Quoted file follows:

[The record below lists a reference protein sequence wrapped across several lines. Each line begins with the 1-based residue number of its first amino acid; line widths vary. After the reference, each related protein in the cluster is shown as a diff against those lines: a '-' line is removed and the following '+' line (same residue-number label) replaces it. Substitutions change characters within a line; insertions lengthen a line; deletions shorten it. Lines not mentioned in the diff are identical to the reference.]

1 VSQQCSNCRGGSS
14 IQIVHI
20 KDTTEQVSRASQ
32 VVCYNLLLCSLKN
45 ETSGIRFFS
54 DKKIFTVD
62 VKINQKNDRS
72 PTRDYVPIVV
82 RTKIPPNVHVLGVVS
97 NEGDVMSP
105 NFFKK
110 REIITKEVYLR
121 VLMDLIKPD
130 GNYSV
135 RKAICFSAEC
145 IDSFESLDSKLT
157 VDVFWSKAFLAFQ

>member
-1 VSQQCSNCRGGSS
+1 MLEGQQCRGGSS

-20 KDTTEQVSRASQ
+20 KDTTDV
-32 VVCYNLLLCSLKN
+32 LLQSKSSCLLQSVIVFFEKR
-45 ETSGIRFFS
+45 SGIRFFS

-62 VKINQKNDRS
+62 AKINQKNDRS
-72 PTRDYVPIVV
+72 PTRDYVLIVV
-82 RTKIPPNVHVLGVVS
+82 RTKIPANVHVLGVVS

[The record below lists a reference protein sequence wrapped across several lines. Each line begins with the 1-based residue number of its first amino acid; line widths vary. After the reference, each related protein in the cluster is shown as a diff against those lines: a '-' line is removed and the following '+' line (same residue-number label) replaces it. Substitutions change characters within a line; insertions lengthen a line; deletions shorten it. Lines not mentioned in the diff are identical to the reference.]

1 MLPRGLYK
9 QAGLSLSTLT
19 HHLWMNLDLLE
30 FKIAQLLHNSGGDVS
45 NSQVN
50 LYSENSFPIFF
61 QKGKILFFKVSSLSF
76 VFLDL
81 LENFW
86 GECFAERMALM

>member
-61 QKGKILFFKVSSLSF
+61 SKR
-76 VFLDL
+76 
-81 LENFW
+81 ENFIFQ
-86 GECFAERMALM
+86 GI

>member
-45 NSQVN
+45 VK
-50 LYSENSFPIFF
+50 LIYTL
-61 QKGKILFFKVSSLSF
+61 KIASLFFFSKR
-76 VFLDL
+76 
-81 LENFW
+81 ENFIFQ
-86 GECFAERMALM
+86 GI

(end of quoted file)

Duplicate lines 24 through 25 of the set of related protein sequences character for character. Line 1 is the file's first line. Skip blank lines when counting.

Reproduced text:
-32 VVCYNLLLCSLKN
+32 LLQSKSSCLLQSVIVFFEKR